What do Arvo Pärt and pastels have to do with connection and presence?

Photo portrait of Arvo Pärt

1 Apr 2020

Advice to get you out of the left-brained hamster wheel of detail, planning and doing, and into the bigger picture of our feeling, connecting and being.

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With deadlines, stressful work environments and the generally fast pace of our world, it is easy to become disconnected from ourselves. It’s hard enough trying to get the kids to school, have food on the table, go to the gym, meet deadlines and on and on… let alone stop to connect and be present with our feelings, bodies and relationships.

Our wellbeing is dependent on our capacity to connect with our physicality, our emotions, our thoughts and the people around us. But what happens when we lose touch with these parts of ourselves through busy-ness and stress?

And, how can we:

  1. get out of our left brained hamster wheel of detail, planning and doing, and
  2. get into the bigger picture of our feeling, connecting and being?

How do we wake up and smell the coffee?

steamed milk being poured into coffee • Photo: Taylor Franz

The intuitive mind is a sacred gift and the rational mind is a faithful servant. We have created a society that honors the servant and has forgotten the gift.

Albert Einstein

It can be hard to stop when we are running on an adrenaline and cortisol. Taking time for the small things can make a huge difference. Here are some ideas:

  • Lay on the ground or on the couch, close your eyes and listen with all your focus to your favourite piece of music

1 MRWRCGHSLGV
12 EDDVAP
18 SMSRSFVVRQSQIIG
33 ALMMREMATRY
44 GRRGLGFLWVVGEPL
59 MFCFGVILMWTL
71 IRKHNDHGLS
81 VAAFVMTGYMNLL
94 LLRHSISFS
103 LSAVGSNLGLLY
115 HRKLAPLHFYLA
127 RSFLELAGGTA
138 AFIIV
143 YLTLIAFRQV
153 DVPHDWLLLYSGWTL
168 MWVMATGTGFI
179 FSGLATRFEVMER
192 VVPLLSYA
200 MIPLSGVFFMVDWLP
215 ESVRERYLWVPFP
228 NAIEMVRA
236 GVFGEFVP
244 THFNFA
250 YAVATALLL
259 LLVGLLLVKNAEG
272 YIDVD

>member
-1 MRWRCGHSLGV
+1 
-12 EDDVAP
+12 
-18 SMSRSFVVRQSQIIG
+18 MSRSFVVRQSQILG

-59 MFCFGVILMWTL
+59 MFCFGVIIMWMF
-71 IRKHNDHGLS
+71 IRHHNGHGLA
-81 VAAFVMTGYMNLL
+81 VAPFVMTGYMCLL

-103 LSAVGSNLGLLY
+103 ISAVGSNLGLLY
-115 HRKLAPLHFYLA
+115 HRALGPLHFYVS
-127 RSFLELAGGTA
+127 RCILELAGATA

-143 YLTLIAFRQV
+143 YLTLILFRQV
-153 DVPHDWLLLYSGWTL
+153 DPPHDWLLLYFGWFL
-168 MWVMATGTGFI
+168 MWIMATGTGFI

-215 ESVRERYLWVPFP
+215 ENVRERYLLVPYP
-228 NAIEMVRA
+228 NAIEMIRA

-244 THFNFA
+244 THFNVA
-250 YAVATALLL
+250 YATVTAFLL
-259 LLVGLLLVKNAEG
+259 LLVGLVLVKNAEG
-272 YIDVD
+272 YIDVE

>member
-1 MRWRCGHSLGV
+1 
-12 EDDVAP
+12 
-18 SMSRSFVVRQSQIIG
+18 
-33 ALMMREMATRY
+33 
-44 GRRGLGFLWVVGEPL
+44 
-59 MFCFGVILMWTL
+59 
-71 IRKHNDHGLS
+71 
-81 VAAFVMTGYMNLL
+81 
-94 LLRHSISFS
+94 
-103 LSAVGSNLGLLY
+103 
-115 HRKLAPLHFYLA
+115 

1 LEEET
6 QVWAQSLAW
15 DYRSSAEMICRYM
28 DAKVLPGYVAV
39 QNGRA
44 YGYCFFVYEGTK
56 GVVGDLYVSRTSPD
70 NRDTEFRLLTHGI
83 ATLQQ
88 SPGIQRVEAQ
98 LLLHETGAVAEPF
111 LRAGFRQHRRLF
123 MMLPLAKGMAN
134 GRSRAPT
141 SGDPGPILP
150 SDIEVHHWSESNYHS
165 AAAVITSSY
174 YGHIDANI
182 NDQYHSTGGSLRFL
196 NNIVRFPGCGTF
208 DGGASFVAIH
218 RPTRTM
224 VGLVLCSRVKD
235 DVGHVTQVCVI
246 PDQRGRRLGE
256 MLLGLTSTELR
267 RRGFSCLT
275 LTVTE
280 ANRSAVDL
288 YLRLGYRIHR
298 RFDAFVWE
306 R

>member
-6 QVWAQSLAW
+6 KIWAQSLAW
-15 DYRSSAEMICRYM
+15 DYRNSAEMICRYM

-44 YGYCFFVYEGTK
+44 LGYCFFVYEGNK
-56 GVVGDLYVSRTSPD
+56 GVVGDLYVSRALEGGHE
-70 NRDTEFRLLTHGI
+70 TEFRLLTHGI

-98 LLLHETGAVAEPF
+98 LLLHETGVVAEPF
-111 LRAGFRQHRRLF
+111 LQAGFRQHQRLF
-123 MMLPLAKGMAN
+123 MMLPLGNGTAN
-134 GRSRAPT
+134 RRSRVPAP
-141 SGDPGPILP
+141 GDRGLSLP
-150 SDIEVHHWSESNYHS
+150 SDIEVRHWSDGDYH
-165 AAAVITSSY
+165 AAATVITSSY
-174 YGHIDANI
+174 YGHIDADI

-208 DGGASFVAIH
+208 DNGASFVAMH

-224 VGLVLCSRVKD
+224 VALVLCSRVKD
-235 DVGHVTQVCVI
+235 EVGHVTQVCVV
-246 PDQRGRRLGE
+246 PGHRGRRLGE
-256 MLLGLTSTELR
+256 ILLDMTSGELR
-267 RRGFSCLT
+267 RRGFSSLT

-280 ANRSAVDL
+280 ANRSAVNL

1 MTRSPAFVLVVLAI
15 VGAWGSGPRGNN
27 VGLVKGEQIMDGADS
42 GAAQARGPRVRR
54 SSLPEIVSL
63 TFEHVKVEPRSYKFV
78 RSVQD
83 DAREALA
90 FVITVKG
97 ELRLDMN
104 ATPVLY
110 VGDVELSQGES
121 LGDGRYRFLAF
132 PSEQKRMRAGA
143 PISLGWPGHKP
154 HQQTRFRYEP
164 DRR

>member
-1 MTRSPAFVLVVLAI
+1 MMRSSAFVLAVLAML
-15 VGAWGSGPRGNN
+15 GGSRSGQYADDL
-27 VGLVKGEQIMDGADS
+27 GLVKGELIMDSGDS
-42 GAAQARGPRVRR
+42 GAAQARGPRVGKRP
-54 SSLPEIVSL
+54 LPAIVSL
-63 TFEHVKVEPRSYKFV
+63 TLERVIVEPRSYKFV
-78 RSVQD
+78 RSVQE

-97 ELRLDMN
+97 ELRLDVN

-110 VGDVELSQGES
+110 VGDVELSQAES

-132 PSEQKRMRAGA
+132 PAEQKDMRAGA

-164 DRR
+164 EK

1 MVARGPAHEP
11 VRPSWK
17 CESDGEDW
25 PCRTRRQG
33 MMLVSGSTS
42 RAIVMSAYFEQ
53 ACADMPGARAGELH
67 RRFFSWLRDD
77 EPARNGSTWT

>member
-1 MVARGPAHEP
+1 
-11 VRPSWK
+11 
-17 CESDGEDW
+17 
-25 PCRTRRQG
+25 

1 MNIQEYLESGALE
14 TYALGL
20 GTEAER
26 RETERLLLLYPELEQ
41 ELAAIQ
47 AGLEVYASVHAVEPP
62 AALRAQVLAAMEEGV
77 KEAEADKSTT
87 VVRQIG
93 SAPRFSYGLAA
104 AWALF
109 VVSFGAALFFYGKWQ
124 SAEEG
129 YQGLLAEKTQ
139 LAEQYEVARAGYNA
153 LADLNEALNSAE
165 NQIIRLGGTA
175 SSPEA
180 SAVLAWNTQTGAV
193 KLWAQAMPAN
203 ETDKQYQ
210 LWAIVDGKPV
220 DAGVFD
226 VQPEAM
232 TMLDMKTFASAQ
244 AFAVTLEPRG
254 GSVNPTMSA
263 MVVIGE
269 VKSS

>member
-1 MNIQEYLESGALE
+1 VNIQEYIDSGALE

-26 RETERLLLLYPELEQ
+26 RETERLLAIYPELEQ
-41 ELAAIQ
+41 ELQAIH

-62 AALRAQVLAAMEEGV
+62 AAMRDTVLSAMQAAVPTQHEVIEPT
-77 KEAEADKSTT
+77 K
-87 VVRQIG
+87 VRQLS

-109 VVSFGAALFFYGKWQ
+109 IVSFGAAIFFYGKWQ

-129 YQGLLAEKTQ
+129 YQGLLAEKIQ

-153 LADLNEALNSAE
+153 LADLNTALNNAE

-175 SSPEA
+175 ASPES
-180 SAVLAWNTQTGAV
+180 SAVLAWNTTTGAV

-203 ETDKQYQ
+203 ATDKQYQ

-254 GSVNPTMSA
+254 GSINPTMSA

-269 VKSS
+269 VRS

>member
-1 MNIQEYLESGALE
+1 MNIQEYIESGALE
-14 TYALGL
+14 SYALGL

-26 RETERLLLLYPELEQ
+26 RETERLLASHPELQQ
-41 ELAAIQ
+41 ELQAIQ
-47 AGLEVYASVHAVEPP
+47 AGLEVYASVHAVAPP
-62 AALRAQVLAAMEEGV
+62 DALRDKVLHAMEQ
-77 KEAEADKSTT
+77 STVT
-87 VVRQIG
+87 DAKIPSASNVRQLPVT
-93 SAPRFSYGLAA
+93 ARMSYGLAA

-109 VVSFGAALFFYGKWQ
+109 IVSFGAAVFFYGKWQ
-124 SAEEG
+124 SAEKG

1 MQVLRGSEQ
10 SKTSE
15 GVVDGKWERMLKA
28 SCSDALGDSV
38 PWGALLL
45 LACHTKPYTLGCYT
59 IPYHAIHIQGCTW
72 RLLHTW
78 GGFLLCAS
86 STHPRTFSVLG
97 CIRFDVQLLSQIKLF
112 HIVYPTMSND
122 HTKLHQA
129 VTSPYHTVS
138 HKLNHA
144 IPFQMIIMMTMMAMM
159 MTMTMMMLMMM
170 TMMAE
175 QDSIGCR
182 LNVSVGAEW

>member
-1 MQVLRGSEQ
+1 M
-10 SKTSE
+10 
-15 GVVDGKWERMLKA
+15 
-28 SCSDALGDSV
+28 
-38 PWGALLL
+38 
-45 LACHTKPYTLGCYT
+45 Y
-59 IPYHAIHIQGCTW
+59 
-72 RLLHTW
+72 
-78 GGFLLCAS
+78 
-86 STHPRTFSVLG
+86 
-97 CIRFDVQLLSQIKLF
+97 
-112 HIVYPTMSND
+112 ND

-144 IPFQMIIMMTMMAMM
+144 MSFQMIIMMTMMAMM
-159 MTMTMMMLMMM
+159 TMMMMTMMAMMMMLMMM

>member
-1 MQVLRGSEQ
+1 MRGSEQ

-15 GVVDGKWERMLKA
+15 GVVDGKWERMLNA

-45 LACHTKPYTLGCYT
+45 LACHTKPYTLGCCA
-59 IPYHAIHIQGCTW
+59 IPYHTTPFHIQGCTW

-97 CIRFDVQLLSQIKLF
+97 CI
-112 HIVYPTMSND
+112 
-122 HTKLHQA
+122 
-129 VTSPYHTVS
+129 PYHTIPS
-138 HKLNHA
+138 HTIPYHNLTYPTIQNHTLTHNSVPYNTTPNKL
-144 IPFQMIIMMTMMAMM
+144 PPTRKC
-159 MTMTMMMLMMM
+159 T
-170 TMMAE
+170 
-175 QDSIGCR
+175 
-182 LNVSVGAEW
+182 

• Take a cup of tea outside, wherever you are, and drink it while looking at the clouds
  • Go for a walk in the nearest park or garden
  • Talk to a friend
  • Move your body to music

Or (and this is where Arvo Pärt comes into it):

  • Put aside 15 mins (5 to get ready and 10 for the rest)
  • Notice if you feel fast / slow / in between
  • Put on 'Spiegel im Spiegel' by Arvo Pärt (see below)
  • Take some pastels
  • Choose your favourite colour, sit and listen to the music and let your hand draw in time with the music… If you’re not used to this, you can pretend you are 3 years old, or just draw a circle and colour it in.
  • When you’re done, take a few minutes to look at your drawing, breathe and notice your pace now: fast / slow / in between?

Arvo Pärt: Spiegel Im Spiegel

Sometimes, if you’re not used to doing this, it’s useful to try it as a ‘practice’ a few times a week.

Or, if you’re really stressed, it may help to put on a more energetic piece of music and then something a bit slower. And then notice if you see a difference in the two drawings.

Hopefully you’ll be feeling more zen than hamster wheel.

photo: steve johnson

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